If charter schools served the neediest children, if they recruited the students who had dropped out, if they made an effort to collaborate with public schools in a joint undertaking, they would have a valued place in American education.

But in the current context, they have been turned into a battering ram to compete with public schools and skim the ablest students.

Where will this lead? Will we have a dual school system in ten years, with one system (the charters) for the motivated and able students, and the other system (the public schools) for those who didn’t get into a charter?

Many years ago, Harold Noah–an economist at Teachers College, Columbia –described how the Soviet system eventually reproduced the same class inequities that existed in its schools before the Revolution. How certain schools were set aside for this elite and that elite, and eventually it became impossible to see what had changed.

Are we reverting to the dual system in American education that existed pre-1954? Will there be charter schools in gated communities to keep out the others? And charter schools to skim off the cream in poor communities? And impoverished public schools, overwhelmed by the students with the greatest needs?

A regular reader writes:

Enrollment-skimming, not whether charters provide a better education or get higher test scores, is the fundamental threat posed by charters.

Charters — by definition — populate their student body via enrollment.  This means that all of the students in a charter have parents who were sufficiently concerned/functional to pursue/complete the charter application.

In the low-SES areas — where virtually all charters are located — many parents are too unconcerned/dysfunctional to pursue/complete a charter application.  The result: Many/most of the children of the concerned/functional parents go to the charters while all of the children of the unconcerned/dysfunctional parents go to the neighborhood schools.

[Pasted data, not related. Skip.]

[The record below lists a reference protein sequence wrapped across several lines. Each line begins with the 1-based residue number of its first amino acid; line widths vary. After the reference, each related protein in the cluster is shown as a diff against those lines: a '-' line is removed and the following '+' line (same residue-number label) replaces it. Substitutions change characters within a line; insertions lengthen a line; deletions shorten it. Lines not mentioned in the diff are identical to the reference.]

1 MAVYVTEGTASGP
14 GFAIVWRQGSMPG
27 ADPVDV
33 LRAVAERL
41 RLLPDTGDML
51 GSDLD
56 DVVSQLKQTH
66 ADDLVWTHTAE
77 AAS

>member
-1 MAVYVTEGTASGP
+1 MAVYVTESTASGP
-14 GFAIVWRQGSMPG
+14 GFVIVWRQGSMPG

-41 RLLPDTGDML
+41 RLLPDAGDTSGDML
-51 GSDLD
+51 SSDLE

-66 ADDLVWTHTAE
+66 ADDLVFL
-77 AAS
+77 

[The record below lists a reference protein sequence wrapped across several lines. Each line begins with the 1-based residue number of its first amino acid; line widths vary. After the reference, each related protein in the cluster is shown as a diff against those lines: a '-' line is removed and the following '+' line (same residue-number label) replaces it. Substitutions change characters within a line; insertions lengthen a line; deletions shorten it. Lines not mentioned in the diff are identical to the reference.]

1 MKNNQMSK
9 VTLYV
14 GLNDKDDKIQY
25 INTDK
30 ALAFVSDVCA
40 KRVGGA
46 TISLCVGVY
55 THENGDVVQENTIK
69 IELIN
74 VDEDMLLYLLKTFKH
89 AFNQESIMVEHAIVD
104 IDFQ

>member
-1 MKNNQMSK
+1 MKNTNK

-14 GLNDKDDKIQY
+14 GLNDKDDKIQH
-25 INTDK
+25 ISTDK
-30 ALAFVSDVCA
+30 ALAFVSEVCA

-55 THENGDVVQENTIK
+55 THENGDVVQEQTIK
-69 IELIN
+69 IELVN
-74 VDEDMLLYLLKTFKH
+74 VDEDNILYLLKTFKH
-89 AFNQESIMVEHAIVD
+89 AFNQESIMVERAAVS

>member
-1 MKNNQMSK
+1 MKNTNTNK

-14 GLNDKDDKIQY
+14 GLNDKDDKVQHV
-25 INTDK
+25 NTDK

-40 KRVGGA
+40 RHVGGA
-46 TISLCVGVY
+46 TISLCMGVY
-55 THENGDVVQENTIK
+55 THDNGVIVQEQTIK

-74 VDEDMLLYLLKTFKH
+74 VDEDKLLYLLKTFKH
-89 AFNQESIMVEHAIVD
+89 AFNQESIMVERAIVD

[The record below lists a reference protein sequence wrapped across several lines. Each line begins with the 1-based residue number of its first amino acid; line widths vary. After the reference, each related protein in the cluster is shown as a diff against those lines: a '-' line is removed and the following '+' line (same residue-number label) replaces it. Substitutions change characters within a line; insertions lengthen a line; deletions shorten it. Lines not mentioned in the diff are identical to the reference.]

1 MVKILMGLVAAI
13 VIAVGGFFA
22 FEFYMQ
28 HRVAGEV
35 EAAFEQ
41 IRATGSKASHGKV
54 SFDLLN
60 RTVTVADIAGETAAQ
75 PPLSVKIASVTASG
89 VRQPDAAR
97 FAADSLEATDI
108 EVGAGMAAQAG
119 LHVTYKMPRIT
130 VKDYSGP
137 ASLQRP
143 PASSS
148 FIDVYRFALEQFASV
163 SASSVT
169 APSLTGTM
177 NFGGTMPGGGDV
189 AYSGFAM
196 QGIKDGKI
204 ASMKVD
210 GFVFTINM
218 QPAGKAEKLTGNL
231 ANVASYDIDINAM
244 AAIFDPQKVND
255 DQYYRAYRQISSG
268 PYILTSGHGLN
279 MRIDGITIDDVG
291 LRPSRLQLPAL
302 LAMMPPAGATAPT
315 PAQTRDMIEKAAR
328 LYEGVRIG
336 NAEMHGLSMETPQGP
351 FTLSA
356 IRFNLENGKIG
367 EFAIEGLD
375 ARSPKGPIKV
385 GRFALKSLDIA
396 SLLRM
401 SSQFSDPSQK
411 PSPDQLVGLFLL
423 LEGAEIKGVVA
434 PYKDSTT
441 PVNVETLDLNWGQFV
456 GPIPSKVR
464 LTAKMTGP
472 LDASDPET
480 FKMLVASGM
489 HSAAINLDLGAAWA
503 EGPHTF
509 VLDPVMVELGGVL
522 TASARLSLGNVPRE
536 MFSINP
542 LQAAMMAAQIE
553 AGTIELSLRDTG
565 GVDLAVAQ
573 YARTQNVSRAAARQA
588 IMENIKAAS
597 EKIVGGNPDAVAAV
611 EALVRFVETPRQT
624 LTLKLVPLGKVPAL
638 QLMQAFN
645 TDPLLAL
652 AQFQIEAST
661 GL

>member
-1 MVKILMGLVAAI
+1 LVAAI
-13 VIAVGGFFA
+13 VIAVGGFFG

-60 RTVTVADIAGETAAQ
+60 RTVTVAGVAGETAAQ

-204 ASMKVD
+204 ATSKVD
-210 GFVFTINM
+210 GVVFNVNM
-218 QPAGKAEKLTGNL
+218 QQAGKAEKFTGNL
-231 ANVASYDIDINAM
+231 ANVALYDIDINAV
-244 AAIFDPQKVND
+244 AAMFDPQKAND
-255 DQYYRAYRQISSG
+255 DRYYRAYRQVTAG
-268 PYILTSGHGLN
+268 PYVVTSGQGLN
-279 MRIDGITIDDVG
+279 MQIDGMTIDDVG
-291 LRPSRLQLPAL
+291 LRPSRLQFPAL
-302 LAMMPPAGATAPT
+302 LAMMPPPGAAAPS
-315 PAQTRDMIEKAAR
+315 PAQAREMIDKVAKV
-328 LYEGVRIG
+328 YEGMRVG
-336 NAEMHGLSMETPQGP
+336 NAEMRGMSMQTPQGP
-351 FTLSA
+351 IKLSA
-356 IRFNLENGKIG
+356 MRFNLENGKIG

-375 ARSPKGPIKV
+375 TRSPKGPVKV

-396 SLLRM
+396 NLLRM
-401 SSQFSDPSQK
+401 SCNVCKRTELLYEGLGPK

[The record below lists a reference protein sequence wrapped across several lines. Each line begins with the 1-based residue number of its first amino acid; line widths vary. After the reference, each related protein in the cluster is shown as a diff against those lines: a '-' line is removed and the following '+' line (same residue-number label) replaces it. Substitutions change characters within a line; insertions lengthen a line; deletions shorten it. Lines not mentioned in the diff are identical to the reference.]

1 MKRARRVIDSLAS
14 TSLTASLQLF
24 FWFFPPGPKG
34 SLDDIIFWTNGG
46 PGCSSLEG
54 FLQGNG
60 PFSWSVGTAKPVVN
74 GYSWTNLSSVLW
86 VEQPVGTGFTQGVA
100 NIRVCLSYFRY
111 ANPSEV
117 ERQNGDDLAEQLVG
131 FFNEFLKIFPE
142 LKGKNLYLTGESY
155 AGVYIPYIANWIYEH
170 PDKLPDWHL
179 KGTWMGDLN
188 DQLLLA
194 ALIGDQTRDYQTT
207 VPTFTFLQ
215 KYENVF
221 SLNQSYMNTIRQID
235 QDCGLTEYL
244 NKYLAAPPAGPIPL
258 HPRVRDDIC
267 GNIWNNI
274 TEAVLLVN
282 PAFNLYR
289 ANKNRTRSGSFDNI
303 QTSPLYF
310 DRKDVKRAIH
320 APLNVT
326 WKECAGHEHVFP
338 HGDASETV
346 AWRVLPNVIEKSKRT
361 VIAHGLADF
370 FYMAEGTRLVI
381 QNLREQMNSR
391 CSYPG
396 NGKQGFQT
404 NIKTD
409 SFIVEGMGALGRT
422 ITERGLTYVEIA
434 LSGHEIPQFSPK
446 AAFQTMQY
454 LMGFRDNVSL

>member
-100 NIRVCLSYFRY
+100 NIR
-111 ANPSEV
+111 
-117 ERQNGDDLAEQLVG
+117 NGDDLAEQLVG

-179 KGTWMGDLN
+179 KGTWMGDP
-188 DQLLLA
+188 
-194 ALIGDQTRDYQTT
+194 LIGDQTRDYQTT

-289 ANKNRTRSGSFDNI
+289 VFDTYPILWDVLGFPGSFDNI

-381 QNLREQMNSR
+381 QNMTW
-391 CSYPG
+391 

This passive enroll-by-application segregation operates independently of and in addtion to any affirmative discrimination by the charters against the “problem” students (i.e., ESL, LD, behavior problems) in either the application or the expulsion stages.

This passive enroll-by-application segregation practiced by the charters is, in many ways, analogous to the racial segregation practiced by southern school systems before Brown v. Bd. of Ed.

In the case of the racially-segregated schools, the govt created white schools so the white parents could avoid sending their white children to school with the children of black parents.  In the case of charters, the govt creates charters so the concerned/functional (albeit low-income) parents can avoid sending their children to school with the children of the unconcerned/dysfunctional parents.

The charter segregation is not as morally reprehensible as the racial segregation, but poses similar threats to society.  The charter schools, like the racially-segregated schools, result in a large group of disadvantaged students (the children of the unconcerned/dysfunctional parents like the children of the black parents) being educated in separate schools that are theoretically equal to the charter/white schools but are, in fact, inferior to the charter/white schools.

Society is still paying a high price for its failure adequately to educate generations of black students in the segregated schools.  If we continue the charter experiments, society will pay a similar high price for its failure adequately to education generations of children of unconcerned/dysfunctional low-income/inner-city parents in the neighborhood public schools.

Clearly, the socially-responsible approach is to operate a unitary school system while addressing the problems (i.e., misbehavior, low reading levels) posed by the children of unconcerned/dysfunctional parents via school reforms specifically targeting those problems (i.e. improved discipline, improved reading programs) in that unitary school system.